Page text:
At GoldBio, we just love it when we can find two products which can be used in conjunction. It’s even better when we have both of those products available for your research! As we continue delve deeper into the potential applications of our new line of Growth Factors, we are constantly amazed at the ingenuity and the creativity of scientists.

There are literally thousands of papers detailing the use of various growth factors to induce genes. Quezada, et al. recently used TGF-β to regulate the Smad7 proteins. IGF-1, EGF and VEGF are all popularly known inducers that have been heavily cited in literature, whether in relation to cancer research, stem cell research, cell apoptosis or hormone studies. The fibroblast family is equally cited across a wide spectrum of research interests and gene/protein study.

But when a scientist wants to see the fruits of their research clearly and quickly, they often turn to some kind of luciferase reporter assay. And why wouldn’t they? Bioluminescent Imaging (BLI) is one of the simplest and robust systems we have for detection of gene injunction or regulation. It’s versatile enough to use both in vitro as well as in vivo in a wide variety of animal models. So it’s a natural progression to want to put these two systems together!

The Gambhir lab first reported using the NF-κB promoter in conjunction with firefly luciferase several years ago (Ray 2002 and Paulmurugan 2002). The great value of using NF-κB is that it known to be inducible by the Tumor Necrosis Factor-alpha (TNF-α) growth factor. Ray set out to provide an Inducible Yeast Two-Hybrid (IYTH) system which would allow for a visible reporter of the interaction of two proteins. They showed that it was possible to see the inducement of the luc-gene, via NF-κB, both in cells as well as in vivo mice with the addition of luciferin and TNF-α even after 24 hours. Cell cultures induced with TNF-α had approximately 4 fold higher BLI than in non-induced cultures. Paulmurugan carried it forward, utilizing the strong interaction of Myod and ID proteins to show the signal amplification, gene delivery and expression in vivo in a split luciferase reporter system. Myod is normally expressed in the skeletal muscle and is a myogenic regulatory protein. The ID protein is a negative regulator of myogenic differentiation and can associate with the Myod protein. TNF-α is a pleiotropic growth factor secreted by macrophages which can induce a variety of cell-specific events and causes tumor necrosis in vivo when injected into tumor bearing mice (Boland 1998).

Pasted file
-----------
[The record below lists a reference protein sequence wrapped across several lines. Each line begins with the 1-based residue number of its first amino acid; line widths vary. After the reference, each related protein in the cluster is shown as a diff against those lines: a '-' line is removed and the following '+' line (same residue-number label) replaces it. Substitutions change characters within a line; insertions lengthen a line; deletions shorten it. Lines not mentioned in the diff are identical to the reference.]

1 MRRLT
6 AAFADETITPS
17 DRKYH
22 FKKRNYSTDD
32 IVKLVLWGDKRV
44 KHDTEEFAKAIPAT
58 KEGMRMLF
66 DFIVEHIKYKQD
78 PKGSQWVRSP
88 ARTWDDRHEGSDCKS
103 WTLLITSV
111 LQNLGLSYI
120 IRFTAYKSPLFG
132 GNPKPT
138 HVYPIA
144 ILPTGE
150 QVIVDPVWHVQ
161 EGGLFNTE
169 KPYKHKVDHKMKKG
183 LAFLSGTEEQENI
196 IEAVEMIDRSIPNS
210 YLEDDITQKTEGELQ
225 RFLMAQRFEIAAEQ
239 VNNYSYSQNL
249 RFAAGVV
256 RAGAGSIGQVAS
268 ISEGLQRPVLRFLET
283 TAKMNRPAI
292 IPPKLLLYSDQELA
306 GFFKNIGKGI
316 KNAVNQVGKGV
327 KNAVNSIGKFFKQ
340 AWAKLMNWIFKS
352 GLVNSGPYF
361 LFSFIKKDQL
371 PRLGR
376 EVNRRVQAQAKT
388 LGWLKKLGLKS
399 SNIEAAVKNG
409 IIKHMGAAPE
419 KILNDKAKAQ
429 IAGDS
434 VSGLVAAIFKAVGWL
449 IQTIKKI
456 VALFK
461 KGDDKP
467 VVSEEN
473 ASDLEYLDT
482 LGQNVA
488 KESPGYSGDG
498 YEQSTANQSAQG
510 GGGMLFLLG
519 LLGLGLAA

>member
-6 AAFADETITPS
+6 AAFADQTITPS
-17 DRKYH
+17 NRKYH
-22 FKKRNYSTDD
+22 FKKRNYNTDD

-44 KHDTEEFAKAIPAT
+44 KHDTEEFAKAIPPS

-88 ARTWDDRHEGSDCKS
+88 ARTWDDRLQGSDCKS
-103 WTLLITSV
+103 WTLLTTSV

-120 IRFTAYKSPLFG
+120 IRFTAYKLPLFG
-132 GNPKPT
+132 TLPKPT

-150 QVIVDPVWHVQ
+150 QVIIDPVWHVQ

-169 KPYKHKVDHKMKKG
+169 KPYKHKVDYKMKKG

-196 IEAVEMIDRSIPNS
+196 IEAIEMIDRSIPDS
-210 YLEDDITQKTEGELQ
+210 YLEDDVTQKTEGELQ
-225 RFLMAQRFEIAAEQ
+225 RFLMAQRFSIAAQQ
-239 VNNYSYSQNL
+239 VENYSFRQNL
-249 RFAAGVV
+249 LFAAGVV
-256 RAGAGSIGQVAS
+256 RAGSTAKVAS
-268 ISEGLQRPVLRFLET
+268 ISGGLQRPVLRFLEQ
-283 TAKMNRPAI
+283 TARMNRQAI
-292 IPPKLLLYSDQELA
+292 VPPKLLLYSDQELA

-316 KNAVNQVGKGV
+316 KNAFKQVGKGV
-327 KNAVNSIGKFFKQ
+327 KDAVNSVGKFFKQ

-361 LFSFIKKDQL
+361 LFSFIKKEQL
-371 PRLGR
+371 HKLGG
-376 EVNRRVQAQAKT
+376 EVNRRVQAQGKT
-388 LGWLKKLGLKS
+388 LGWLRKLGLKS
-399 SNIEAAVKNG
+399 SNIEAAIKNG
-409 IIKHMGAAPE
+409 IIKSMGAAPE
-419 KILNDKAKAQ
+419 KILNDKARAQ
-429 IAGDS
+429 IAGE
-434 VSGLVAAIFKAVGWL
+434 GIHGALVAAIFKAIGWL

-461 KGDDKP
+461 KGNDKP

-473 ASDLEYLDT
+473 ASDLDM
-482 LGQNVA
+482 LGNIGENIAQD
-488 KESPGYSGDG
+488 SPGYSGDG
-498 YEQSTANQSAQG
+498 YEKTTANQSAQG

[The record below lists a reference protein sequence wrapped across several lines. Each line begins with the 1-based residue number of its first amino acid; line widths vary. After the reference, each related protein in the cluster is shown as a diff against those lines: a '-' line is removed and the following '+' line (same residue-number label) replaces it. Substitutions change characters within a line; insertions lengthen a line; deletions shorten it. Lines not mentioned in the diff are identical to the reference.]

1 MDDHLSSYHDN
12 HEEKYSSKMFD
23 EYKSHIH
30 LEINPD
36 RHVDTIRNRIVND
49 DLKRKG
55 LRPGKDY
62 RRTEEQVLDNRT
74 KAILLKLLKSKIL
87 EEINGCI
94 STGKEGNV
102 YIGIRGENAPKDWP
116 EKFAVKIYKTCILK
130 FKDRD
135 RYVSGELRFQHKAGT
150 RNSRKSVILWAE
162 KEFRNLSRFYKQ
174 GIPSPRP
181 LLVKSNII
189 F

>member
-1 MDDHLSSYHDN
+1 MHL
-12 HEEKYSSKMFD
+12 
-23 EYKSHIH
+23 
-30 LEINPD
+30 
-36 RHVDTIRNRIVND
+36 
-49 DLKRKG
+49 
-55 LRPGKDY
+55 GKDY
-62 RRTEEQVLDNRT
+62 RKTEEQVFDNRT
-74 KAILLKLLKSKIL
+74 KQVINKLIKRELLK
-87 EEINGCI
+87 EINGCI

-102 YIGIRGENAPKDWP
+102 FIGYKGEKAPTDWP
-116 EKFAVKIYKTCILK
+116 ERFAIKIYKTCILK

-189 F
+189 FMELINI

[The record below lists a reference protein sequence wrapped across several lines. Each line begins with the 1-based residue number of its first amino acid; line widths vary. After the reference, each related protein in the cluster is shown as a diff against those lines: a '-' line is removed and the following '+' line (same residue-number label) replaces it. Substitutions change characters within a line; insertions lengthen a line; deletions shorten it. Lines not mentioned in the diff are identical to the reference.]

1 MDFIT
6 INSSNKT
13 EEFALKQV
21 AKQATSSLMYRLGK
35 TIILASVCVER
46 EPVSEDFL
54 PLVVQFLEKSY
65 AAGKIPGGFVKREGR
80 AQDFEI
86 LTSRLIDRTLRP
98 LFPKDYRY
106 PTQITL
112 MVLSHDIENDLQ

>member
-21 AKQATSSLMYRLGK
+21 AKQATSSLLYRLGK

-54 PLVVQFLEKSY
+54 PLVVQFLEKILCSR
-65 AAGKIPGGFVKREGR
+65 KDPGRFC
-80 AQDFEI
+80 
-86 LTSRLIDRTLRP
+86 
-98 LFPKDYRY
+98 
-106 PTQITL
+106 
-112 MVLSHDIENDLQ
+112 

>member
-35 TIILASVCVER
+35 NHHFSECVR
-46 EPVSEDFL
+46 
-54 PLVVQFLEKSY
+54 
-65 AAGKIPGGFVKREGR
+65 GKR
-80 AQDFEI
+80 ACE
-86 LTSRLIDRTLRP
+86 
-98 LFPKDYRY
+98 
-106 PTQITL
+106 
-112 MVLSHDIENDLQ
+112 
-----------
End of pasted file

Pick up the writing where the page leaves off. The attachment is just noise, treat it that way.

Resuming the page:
Gold Bio continues to provide the best and cost efficient reagents for your research. Recently we added several human and mouse TNF-α growth factors. We always provide one of the lowest cost, proven and cited sources of d-Luciferin around. For more information on our new growth factors or any of our other products, you can email us at [email protected]!

Quezada, Marisol, et al. "Smad7 is a transforming growth factor-beta–inducible mediator of apoptosis in granulosa cells." Fertility and sterility 97.6 (2012): 1452-1459.

Fukuda, Ryo, et al. "Insulin-like growth factor 1 induces hypoxia-inducible factor 1-mediated vascular endothelial growth factor expression, which is dependent on MAP kinase and phosphatidylinositol 3-kinase signaling in colon cancer cells." Journal of Biological Chemistry 277.41 (2002): 38205-38211.

Zheng, Shizhong, and Anping Chen. "Disruption of transforming growth factor-β signaling by curcumin induces gene expression of peroxisome proliferator-activated receptor-γ in rat hepatic stellate cells." American Journal of Physiology-Gastrointestinal and Liver Physiology 292.1 (2007): G113-G123.

Paulmurugan, R., Y. Umezawa, and S. S. Gambhir. "Noninvasive imaging of protein–protein interactions in living subjects by using reporter protein complementation and reconstitution strategies." Proceedings of the National Academy of Sciences 99.24 (2002): 15608-15613.

Ray, P., et al. "Noninvasive quantitative imaging of protein–protein interactions in living subjects." Proceedings of the National Academy of Sciences 99.5 (2002): 3105-3110.

Boland, Marion P., and Luke AJ O’Neill. "Ceramide activates NFκB by inducing the processing of p105." Journal of Biological Chemistry 273.25 (1998): 15494-15500.

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